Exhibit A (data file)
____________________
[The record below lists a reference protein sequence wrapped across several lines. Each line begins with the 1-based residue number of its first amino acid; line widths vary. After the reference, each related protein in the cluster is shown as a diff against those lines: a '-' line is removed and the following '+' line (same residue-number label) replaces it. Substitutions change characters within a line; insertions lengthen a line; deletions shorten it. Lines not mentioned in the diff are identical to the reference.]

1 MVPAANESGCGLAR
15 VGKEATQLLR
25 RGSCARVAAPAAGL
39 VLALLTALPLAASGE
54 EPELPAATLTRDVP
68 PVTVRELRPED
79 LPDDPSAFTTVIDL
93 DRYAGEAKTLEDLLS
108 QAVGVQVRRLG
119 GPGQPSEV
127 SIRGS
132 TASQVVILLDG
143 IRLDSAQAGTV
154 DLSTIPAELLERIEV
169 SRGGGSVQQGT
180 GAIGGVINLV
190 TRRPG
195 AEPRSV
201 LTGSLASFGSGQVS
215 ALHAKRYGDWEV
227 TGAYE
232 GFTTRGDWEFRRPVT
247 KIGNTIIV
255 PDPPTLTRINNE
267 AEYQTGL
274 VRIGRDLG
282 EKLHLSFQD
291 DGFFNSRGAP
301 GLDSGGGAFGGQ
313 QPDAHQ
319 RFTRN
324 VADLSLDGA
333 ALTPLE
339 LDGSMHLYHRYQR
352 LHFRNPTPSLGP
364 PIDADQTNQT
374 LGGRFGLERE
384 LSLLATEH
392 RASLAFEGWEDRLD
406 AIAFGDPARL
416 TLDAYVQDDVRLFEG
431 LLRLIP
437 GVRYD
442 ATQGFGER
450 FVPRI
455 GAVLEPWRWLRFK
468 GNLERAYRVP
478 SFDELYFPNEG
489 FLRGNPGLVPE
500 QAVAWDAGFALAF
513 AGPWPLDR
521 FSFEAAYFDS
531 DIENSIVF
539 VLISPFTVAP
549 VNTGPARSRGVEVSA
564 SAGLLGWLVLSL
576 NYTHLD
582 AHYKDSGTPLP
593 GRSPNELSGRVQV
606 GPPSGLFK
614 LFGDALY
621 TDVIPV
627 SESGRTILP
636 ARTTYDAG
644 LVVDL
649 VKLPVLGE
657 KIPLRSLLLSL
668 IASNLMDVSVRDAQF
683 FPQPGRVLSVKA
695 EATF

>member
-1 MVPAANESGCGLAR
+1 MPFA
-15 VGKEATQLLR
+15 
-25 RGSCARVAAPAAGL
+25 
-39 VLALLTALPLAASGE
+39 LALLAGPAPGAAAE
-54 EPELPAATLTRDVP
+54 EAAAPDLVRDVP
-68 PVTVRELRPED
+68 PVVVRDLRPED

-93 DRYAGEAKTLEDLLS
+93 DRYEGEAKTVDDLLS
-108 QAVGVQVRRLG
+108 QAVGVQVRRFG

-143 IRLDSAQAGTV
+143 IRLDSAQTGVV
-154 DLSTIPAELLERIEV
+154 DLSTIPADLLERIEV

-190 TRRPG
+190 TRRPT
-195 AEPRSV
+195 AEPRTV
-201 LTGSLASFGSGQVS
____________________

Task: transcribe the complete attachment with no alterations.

[The record below lists a reference protein sequence wrapped across several lines. Each line begins with the 1-based residue number of its first amino acid; line widths vary. After the reference, each related protein in the cluster is shown as a diff against those lines: a '-' line is removed and the following '+' line (same residue-number label) replaces it. Substitutions change characters within a line; insertions lengthen a line; deletions shorten it. Lines not mentioned in the diff are identical to the reference.]

1 MVPAANESGCGLAR
15 VGKEATQLLR
25 RGSCARVAAPAAGL
39 VLALLTALPLAASGE
54 EPELPAATLTRDVP
68 PVTVRELRPED
79 LPDDPSAFTTVIDL
93 DRYAGEAKTLEDLLS
108 QAVGVQVRRLG
119 GPGQPSEV
127 SIRGS
132 TASQVVILLDG
143 IRLDSAQAGTV
154 DLSTIPAELLERIEV
169 SRGGGSVQQGT
180 GAIGGVINLV
190 TRRPG
195 AEPRSV
201 LTGSLASFGSGQVS
215 ALHAKRYGDWEV
227 TGAYE
232 GFTTRGDWEFRRPVT
247 KIGNTIIV
255 PDPPTLTRINNE
267 AEYQTGL
274 VRIGRDLG
282 EKLHLSFQD
291 DGFFNSRGAP
301 GLDSGGGAFGGQ
313 QPDAHQ
319 RFTRN
324 VADLSLDGA
333 ALTPLE
339 LDGSMHLYHRYQR
352 LHFRNPTPSLGP
364 PIDADQTNQT
374 LGGRFGLERE
384 LSLLATEH
392 RASLAFEGWEDRLD
406 AIAFGDPARL
416 TLDAYVQDDVRLFEG
431 LLRLIP
437 GVRYD
442 ATQGFGER
450 FVPRI
455 GAVLEPWRWLRFK
468 GNLERAYRVP
478 SFDELYFPNEG
489 FLRGNPGLVPE
500 QAVAWDAGFALAF
513 AGPWPLDR
521 FSFEAAYFDS
531 DIENSIVF
539 VLISPFTVAP
549 VNTGPARSRGVEVSA
564 SAGLLGWLVLSL
576 NYTHLD
582 AHYKDSGTPLP
593 GRSPNELSGRVQV
606 GPPSGLFK
614 LFGDALY
621 TDVIPV
627 SESGRTILP
636 ARTTYDAG
644 LVVDL
649 VKLPVLGE
657 KIPLRSLLLSL
668 IASNLMDVSVRDAQF
683 FPQPGRVLSVKA
695 EATF

>member
-1 MVPAANESGCGLAR
+1 MPFA
-15 VGKEATQLLR
+15 
-25 RGSCARVAAPAAGL
+25 
-39 VLALLTALPLAASGE
+39 LALLAGPAPGAAAE
-54 EPELPAATLTRDVP
+54 EAAAPDLVRDVP
-68 PVTVRELRPED
+68 PVVVRDLRPED

-93 DRYAGEAKTLEDLLS
+93 DRYEGEAKTVDDLLS
-108 QAVGVQVRRLG
+108 QAVGVQVRRFG

-143 IRLDSAQAGTV
+143 IRLDSAQTGVV
-154 DLSTIPAELLERIEV
+154 DLSTIPADLLERIEV

-190 TRRPG
+190 TRRPT
-195 AEPRSV
+195 AEPRTV
-201 LTGSLASFGSGQVS